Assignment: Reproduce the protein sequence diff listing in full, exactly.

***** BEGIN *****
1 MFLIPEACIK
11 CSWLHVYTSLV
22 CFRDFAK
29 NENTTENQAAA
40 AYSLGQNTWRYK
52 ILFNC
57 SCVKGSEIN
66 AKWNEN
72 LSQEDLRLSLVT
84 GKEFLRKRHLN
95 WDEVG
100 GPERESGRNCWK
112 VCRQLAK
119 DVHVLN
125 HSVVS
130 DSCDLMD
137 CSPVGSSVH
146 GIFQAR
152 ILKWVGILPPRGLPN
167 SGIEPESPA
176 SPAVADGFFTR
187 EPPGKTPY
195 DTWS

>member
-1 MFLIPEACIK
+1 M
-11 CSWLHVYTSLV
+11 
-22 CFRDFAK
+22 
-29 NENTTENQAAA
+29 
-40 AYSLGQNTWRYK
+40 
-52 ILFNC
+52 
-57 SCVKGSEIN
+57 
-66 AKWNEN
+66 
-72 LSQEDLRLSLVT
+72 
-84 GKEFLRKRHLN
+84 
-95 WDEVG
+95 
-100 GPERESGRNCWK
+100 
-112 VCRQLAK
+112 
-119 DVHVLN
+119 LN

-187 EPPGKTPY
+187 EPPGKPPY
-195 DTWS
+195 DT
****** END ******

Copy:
1 MFLIPEACIK
11 CSWLHVYTSLV
22 CFRDFAK
29 NENTTENQAAA
40 AYSLGQNTWRYK
52 ILFNC
57 SCVKGSEIN
66 AKWNEN
72 LSQEDLRLSLVT
84 GKEFLRKRHLN
95 WDEVG
100 GPERESGRNCWK
112 VCRQLAK
119 DVHVLN
125 HSVVS
130 DSCDLMD
137 CSPVGSSVH
146 GIFQAR
152 ILKWVGILPPRGLPN
167 SGIEPESPA
176 SPAVADGFFTR
187 EPPGKTPY
195 DTWS

>member
-1 MFLIPEACIK
+1 M
-11 CSWLHVYTSLV
+11 
-22 CFRDFAK
+22 
-29 NENTTENQAAA
+29 
-40 AYSLGQNTWRYK
+40 
-52 ILFNC
+52 
-57 SCVKGSEIN
+57 
-66 AKWNEN
+66 
-72 LSQEDLRLSLVT
+72 
-84 GKEFLRKRHLN
+84 
-95 WDEVG
+95 
-100 GPERESGRNCWK
+100 
-112 VCRQLAK
+112 
-119 DVHVLN
+119 LN

-187 EPPGKTPY
+187 EPPGKPPY
-195 DTWS
+195 DT